Farmington Hills Police Chief Chuck Nebus said Monday morning that parents have thanked officers assigned to patrol local schools, in the wake of Friday's deadly attack at Sandy Hook elementary school in Newtown, CT.
According to Newtown Patch, at around 9:30 a.m. Friday, lone gunman Adam Lanza, 20, forced his way into Sandy Hook and killed 20 children and six adults, then killed himself. Funerals for the first two victims were held Monday.
"There was probably no parent who dropped off their children at school and felt the same as they did before this incident," Nebus said. "A lot of parents have come up to (the officers) and said they appreciated their presence."
Nebus said the additional attention to schools will continue, as much as regular call volumes allow, through the week.
"I hope that people in our community know we care, and we are working to make sure something unthinkable doesn't happen here," he said.
Schools review safety protocols
Inside schools, administrators and staff reviewed safety protocols and crisis plans, but did not discuss the Connecticut incident with students, according to list serv emails sent out Monday morning. Students who raised questions were encouraged to talk to their parents.
A note from Power Upper Elementary Principal James Anderson explained a change in one school policy:
"... I am going to restrict the access of parents within the building without checking in first. As a middle school, we had a strict policy about parents in the halls before or after school. As we transitioned to an upper elementary, we received feedback that our school felt unwelcoming. Therefore we did not press issues of parents walking kids to their lockers before school or directly after school. This needs to change to allow for my staff to monitor the school more easily. Parents will not be allowed to walk their students past the lobby area without first checking into the office in the morning. Even then, we will ask parents to say goodbye to their students before entering the school unless there is a specific need to accompany them further."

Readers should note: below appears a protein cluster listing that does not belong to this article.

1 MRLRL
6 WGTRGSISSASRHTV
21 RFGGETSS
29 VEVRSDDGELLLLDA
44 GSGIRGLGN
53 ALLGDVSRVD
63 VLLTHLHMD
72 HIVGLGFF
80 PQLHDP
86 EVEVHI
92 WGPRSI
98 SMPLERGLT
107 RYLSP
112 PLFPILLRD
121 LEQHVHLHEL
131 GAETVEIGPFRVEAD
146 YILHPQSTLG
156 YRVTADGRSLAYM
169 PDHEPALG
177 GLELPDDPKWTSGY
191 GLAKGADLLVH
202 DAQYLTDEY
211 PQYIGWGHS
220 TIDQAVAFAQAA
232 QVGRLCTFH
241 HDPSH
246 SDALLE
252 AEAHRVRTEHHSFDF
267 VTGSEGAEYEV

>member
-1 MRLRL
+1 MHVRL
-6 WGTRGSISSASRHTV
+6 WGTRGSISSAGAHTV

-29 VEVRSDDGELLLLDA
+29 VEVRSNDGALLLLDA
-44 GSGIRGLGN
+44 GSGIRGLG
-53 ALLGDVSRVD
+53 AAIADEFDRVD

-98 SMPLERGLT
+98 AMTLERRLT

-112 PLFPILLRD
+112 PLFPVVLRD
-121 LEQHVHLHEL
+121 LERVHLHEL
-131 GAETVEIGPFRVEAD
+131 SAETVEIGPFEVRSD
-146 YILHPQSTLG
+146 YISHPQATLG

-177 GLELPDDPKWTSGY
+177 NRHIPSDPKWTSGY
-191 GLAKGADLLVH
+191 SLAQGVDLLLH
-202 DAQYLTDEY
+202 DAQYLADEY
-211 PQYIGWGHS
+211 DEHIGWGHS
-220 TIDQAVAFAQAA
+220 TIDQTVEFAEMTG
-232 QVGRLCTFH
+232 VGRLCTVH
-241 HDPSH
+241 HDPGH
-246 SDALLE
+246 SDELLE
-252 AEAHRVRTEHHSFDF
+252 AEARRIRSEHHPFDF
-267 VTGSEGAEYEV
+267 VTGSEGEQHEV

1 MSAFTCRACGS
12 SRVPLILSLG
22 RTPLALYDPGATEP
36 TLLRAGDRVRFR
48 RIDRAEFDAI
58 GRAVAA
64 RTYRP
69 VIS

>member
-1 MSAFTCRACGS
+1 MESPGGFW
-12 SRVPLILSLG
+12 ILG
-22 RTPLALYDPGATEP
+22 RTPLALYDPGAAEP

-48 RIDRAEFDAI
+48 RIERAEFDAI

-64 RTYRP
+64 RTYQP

While he noted the move "may be unpopular with some", Anderson wrote, "Safety is not negotiable, and certain practices greatly improve our likelihood for safety."
At Harrison High, students observed a moment of silence for the Sandy Hook victims, according to a list serv email.
"Afterwards, students were reassured we have a crisis plan in place and that part of that plan includes all the drills that we do. We also communicated there were counselors on hand to help any student who was having a difficult time. In the next few days and months, we will continue to be vigilant. As usual, visitors will be asked to sign in and there will be extra police patrols around our school. We have also asked students if they see someone without a visitors badge or ID badge to inform an adult as quickly as possible."